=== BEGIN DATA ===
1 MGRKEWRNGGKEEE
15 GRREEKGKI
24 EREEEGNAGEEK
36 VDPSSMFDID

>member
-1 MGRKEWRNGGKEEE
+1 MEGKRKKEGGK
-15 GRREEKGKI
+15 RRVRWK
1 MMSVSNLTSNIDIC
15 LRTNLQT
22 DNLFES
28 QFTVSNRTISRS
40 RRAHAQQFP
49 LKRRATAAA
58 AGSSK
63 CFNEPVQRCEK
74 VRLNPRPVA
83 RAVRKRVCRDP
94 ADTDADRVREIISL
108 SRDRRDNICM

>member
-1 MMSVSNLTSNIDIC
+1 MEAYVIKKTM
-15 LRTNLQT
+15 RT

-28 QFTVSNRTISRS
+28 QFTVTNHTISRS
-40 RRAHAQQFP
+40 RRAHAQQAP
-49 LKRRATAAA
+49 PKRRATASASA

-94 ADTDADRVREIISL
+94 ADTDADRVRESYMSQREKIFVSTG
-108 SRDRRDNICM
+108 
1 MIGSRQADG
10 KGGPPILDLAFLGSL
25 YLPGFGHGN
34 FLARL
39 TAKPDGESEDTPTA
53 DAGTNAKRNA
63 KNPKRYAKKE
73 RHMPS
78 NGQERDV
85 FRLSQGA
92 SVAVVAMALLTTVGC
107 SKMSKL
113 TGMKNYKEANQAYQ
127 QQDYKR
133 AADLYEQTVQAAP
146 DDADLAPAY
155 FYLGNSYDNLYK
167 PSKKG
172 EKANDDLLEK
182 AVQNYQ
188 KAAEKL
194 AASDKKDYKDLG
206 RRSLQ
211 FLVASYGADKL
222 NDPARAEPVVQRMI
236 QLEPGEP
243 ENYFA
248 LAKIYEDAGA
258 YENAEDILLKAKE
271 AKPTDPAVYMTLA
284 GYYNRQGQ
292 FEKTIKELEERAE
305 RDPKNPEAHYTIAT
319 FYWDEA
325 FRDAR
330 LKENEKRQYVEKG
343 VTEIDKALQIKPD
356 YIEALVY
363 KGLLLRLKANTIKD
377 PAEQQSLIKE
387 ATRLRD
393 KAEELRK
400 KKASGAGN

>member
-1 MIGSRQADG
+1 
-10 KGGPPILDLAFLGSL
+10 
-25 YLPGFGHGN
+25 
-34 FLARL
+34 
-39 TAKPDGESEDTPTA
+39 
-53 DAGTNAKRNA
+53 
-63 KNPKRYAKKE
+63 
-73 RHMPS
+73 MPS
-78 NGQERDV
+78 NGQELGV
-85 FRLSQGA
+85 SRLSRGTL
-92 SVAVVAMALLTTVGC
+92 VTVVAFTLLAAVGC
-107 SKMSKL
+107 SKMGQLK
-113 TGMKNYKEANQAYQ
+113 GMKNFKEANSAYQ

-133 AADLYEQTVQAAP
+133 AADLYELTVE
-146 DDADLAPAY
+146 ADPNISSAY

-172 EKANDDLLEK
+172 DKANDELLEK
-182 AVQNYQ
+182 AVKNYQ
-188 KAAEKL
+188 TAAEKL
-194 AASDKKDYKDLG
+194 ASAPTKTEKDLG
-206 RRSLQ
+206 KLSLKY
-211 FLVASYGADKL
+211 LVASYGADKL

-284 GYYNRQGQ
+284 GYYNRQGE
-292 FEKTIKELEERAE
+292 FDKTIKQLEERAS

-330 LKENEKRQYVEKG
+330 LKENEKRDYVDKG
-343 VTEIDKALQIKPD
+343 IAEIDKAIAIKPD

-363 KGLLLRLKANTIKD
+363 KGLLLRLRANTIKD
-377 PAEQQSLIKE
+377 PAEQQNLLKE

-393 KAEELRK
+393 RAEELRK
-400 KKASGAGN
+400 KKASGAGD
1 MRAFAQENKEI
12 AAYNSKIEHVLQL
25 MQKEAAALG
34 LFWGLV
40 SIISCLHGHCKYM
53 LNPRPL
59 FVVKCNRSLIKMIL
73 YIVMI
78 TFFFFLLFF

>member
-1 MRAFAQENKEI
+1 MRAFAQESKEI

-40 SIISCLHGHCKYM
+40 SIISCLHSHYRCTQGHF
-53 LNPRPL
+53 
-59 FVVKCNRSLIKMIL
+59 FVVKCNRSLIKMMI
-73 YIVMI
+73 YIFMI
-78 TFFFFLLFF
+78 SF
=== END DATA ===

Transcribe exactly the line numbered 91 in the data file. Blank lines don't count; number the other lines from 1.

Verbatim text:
-53 DAGTNAKRNA